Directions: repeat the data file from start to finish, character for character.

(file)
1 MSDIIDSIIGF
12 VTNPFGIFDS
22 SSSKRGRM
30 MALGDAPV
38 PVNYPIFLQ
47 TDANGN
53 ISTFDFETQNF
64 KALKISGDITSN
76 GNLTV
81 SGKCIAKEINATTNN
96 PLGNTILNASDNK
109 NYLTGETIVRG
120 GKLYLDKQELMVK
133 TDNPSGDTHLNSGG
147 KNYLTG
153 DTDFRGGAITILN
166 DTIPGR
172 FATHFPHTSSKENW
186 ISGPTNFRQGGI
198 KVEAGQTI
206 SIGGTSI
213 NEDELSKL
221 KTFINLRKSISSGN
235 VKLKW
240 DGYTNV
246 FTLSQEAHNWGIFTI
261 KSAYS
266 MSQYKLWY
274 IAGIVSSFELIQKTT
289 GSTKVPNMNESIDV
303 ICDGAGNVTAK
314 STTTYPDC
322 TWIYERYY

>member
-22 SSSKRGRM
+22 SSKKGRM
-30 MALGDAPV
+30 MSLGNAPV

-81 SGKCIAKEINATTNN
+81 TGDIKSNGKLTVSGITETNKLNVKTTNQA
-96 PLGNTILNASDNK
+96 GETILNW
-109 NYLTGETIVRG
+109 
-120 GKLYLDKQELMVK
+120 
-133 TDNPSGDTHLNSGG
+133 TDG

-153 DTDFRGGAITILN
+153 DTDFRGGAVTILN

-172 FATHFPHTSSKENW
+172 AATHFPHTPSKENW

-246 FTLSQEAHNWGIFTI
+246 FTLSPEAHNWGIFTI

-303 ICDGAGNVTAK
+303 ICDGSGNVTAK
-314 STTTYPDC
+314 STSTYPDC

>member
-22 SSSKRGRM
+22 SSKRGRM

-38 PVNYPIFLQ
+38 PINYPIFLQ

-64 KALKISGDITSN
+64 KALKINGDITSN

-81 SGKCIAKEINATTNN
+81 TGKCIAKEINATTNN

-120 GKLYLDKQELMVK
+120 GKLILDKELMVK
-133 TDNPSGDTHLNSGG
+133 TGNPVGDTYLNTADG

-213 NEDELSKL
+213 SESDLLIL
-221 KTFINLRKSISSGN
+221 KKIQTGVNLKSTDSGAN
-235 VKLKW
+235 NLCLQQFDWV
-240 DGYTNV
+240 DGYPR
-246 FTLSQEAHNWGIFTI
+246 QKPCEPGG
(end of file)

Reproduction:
1 MSDIIDSIIGF
12 VTNPFGIFDS
22 SSSKRGRM
30 MALGDAPV
38 PVNYPIFLQ
47 TDANGN
53 ISTFDFETQNF
64 KALKISGDITSN
76 GNLTV
81 SGKCIAKEINATTNN
96 PLGNTILNASDNK
109 NYLTGETIVRG
120 GKLYLDKQELMVK
133 TDNPSGDTHLNSGG
147 KNYLTG
153 DTDFRGGAITILN
166 DTIPGR
172 FATHFPHTSSKENW
186 ISGPTNFRQGGI
198 KVEAGQTI
206 SIGGTSI
213 NEDELSKL
221 KTFINLRKSISSGN
235 VKLKW
240 DGYTNV
246 FTLSQEAHNWGIFTI
261 KSAYS
266 MSQYKLWY
274 IAGIVSSFELIQKTT
289 GSTKVPNMNESIDV
303 ICDGAGNVTAK
314 STTTYPDC
322 TWIYERYY

>member
-22 SSSKRGRM
+22 SSKKGRM
-30 MALGDAPV
+30 MSLGNAPV

-81 SGKCIAKEINATTNN
+81 TGDIKSNGKLTVSGITETNKLNVKTTNQA
-96 PLGNTILNASDNK
+96 GETILNW
-109 NYLTGETIVRG
+109 
-120 GKLYLDKQELMVK
+120 
-133 TDNPSGDTHLNSGG
+133 TDG

-153 DTDFRGGAITILN
+153 DTDFRGGAVTILN

-172 FATHFPHTSSKENW
+172 AATHFPHTPSKENW

-246 FTLSQEAHNWGIFTI
+246 FTLSPEAHNWGIFTI

-303 ICDGAGNVTAK
+303 ICDGSGNVTAK
-314 STTTYPDC
+314 STSTYPDC

>member
-22 SSSKRGRM
+22 SSKRGRM

-38 PVNYPIFLQ
+38 PINYPIFLQ

-64 KALKISGDITSN
+64 KALKINGDITSN

-81 SGKCIAKEINATTNN
+81 TGKCIAKEINATTNN

-120 GKLYLDKQELMVK
+120 GKLILDKELMVK
-133 TDNPSGDTHLNSGG
+133 TGNPVGDTYLNTADG

-213 NEDELSKL
+213 SESDLLIL
-221 KTFINLRKSISSGN
+221 KKIQTGVNLKSTDSGAN
-235 VKLKW
+235 NLCLQQFDWV
-240 DGYTNV
+240 DGYPR
-246 FTLSQEAHNWGIFTI
+246 QKPCEPGG